For the past four years, biochemistry has been my boo thing, my love, my one and only. That major was one needy piece of work and two days ago, I decided to call it quits. Now, mind you, it was an open relationship so if I wanted to be in a serious thing with someone else, it was allowed.
Actually, it felt more like it was strongly encouraged in order to validate my womanhood.
Most of the past four years of my life have been set in the context of a private Christian university where the ideas of getting a “ring by spring” and an M.R.S. degree run rampant. A place where relationships, dating, love, and marriage are often topics of conversation among peers and every so often from the chapel speakers. I was a hopeless romantic who was eagerly looking forward to the day when I will get married.
But while I was talking to one of my best friends about love and relationships three weeks ago, she asked me, “Why do you talk about relationships so much?” I was a bit confused. I didn’t think I talked about it so much considering that most of my conversations this past semester revolved around science and my life outside of romance. But then she told me that she had been spending a significant amount of time among people affiliated with secular universities and these conversations of love are non-existent. She also told me that marriages tend to happen later in these circles (around the late twenties/early thirties) while I observed marriages happening much earlier in among young adult Christians (late teens/early-mid twenties). My friend went on to say that talks of career advancement and the work force tend to be the point of conversation among her peers who attended non-religious affiliated universities, a reality that greatly contrasts with serious relationships and marriage being central to many of the conversations she’s had with her friends who have attended Christian universities.
And just like that, I stopped being a hopeless hopeful romantic, not because I am pessimistic about love but because I realized that I bought into this notion that a grand portion of my life revolved around this idea: A person fails at romance considering the high rate at which new relationships and engagements are flooding their newsfeed compared to the virtual non-existence of his or her love life. It was almost like I unknowingly hit a subscribe button which resulted in the inboxes called my brain and my heart to be cluttered with a bunch of false and unnecessary thinking — that there is something wrong with you if you’re single. That the friends trying to hook you up are right and that “you need to get man.” That your singleness is a disease. That it needs to be fixed. That marriage is the ultimate telos that you are to spend your life working toward. I subconsciously bought into all of this. And I was immediately turned off to these ideas once I realized where they were coming from. With these ideas now removed, my concept of romance and the eagerness to pursue it really don’t have much of a foundation to stand on. But I realize not everyone who comes from a Christian background comes to this realization.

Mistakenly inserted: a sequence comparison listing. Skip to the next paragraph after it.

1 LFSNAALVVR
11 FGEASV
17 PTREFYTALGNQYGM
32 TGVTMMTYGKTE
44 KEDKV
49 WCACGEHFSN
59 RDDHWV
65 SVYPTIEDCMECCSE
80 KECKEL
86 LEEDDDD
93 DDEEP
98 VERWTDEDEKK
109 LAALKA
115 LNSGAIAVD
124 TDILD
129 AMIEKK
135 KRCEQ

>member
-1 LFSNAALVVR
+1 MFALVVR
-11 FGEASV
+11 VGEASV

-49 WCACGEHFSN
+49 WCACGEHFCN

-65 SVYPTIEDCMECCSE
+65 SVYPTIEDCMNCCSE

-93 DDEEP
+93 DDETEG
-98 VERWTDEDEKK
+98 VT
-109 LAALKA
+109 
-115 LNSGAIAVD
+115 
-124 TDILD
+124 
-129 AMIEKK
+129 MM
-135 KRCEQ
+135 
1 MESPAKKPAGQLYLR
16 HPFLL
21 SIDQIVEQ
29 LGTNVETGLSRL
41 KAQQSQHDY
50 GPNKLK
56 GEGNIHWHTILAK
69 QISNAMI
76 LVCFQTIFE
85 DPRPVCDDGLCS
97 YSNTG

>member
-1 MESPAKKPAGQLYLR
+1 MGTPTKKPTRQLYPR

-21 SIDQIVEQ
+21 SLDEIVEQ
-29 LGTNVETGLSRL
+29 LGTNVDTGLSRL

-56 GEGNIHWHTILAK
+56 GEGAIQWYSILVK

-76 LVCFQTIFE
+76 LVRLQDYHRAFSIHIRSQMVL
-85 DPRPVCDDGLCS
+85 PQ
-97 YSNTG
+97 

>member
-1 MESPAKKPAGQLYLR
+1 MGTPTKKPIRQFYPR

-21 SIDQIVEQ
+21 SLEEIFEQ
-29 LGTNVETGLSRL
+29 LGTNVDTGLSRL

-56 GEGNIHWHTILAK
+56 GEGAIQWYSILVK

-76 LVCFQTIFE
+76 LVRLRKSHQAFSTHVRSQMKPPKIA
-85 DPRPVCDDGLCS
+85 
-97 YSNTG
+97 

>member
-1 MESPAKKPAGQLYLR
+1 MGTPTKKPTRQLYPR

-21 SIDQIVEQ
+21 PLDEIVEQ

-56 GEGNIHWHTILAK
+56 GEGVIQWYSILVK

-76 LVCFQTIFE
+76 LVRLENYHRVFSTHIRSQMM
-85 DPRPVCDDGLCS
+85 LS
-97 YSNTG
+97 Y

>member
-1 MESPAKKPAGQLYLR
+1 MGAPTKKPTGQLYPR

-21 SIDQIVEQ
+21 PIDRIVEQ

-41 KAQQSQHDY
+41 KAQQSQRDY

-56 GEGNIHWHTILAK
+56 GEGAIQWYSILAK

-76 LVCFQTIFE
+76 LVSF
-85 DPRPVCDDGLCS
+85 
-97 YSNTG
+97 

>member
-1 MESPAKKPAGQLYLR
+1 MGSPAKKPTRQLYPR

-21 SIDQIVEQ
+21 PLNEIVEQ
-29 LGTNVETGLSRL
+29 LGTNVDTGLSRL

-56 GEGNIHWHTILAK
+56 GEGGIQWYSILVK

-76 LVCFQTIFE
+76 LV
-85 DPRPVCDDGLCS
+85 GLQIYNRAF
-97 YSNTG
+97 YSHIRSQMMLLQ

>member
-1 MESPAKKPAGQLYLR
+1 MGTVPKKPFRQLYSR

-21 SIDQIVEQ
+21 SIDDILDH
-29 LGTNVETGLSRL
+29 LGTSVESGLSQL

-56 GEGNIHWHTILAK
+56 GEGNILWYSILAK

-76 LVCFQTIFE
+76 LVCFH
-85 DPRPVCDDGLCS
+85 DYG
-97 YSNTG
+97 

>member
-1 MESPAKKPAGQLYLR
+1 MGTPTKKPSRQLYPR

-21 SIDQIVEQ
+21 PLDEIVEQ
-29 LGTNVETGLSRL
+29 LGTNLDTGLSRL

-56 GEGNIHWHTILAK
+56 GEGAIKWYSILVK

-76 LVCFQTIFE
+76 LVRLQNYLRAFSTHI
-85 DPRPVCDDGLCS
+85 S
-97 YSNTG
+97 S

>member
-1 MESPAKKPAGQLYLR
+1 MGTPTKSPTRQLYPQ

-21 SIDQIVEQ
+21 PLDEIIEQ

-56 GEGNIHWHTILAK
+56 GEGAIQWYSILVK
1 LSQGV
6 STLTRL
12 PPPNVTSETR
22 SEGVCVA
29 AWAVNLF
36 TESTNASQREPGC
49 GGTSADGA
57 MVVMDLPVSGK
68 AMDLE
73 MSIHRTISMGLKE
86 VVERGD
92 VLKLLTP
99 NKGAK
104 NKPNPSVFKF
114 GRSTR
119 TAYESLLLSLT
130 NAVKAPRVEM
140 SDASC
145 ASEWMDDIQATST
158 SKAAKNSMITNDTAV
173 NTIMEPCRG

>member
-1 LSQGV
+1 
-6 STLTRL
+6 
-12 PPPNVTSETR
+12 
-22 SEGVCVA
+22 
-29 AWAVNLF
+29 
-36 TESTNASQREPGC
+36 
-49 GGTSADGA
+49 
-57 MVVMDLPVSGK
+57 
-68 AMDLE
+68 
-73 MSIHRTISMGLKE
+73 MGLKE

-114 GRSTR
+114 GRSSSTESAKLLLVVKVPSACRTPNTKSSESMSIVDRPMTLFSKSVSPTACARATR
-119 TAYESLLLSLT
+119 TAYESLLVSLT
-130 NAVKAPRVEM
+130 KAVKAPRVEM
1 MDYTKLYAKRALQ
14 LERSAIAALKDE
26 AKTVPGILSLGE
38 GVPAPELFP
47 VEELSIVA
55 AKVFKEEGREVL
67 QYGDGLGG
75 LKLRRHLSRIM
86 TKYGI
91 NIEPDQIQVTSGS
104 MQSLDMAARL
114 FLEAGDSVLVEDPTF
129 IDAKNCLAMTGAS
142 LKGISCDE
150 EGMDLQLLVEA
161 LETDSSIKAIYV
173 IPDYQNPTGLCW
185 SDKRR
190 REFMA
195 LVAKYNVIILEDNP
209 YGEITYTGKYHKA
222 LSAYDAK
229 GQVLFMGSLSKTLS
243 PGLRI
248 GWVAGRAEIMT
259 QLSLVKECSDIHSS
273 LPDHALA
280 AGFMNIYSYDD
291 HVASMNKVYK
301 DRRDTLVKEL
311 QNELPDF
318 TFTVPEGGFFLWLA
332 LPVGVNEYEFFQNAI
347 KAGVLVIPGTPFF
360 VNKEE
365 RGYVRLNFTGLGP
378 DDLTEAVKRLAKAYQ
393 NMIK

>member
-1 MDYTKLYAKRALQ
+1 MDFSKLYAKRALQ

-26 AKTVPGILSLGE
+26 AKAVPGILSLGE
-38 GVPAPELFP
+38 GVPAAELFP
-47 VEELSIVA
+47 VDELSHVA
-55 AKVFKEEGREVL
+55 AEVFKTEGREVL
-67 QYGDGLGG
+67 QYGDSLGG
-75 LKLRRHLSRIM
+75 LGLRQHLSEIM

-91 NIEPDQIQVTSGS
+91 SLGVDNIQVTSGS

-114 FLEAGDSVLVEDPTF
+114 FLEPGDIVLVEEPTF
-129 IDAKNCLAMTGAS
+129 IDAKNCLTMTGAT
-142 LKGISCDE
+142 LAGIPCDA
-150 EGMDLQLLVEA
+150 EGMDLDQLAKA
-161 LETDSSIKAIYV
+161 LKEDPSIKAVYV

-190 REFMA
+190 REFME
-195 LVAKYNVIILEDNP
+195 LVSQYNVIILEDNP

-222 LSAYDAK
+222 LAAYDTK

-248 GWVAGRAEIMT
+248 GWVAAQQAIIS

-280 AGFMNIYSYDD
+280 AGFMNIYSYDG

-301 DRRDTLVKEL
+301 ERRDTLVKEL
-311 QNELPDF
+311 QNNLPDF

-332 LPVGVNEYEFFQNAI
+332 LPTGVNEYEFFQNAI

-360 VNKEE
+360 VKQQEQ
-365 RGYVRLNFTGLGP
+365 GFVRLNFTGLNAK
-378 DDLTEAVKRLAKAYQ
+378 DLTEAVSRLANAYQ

Friend, if you are single, know that your singleness is not a disease. While relationships and marriages are not bad things and have brought joy into the lives of many, it is not the most important thing in life. Marriage and relationships have been put on a pedestal in Christian culture both here in America and abroad. It has convinced many that there is something wrong with you if you’re are single. That you’re among the sad group of kids sitting on the bench waiting to be worthy for someone to pick you. But life isn’t meant to be lived sitting and waiting. And neither can you expect your life truly to begin when someone sees you as the one they’ve been looking for.
But wait a minute.
Does that mean my best friends will stop getting texts from me saying that I just saw a really attractive man whose face was carved by the hands of God himself? Will I refuse to discreetly get them to look at a crazy fine gentleman that just walked by us if we’re hanging out in person? Girl PLEASE. I have eyes. They are fully functional. And I will be crazy observant till the day I die.
It’s just a huge sigh of relief to know that if said guy were to stop and say hi, if our encounter resulted in a great conversation, if he asked for my number and a date (or four) were to happen that eventually turned into a serious relationship, I can take solace in the fact that it was my decision, made upon my readiness and my desire for that kind of thing at that point in my life.
Because I can tell you now that if that were to happen today, I would decline. I’m still getting to know this chick named Mary and I don’t know her as well as I should. Have you heard of her before?
Have you ever felt like you were inadequate because you were/are single? Was a big part of it due to the Christian culture you were surrounded by or did you experience it at this level outside of Christian culture? Or are you one of those people that honestly feels indifferent towards relationships?